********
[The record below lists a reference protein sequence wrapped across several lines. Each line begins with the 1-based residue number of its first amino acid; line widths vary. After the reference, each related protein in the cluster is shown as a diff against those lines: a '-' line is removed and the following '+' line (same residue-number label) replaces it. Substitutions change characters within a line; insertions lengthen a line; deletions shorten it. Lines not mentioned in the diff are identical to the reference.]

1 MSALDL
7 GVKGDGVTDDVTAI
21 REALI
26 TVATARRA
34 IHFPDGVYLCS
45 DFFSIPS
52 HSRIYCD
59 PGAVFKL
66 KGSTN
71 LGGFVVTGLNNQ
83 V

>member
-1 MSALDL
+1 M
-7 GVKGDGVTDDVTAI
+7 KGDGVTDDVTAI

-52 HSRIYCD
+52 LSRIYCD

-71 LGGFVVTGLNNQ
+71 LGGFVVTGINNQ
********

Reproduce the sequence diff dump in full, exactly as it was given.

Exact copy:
[The record below lists a reference protein sequence wrapped across several lines. Each line begins with the 1-based residue number of its first amino acid; line widths vary. After the reference, each related protein in the cluster is shown as a diff against those lines: a '-' line is removed and the following '+' line (same residue-number label) replaces it. Substitutions change characters within a line; insertions lengthen a line; deletions shorten it. Lines not mentioned in the diff are identical to the reference.]

1 MSALDL
7 GVKGDGVTDDVTAI
21 REALI
26 TVATARRA
34 IHFPDGVYLCS
45 DFFSIPS
52 HSRIYCD
59 PGAVFKL
66 KGSTN
71 LGGFVVTGLNNQ
83 V

>member
-1 MSALDL
+1 M
-7 GVKGDGVTDDVTAI
+7 KGDGVTDDVTAI

-52 HSRIYCD
+52 LSRIYCD

-71 LGGFVVTGLNNQ
+71 LGGFVVTGINNQ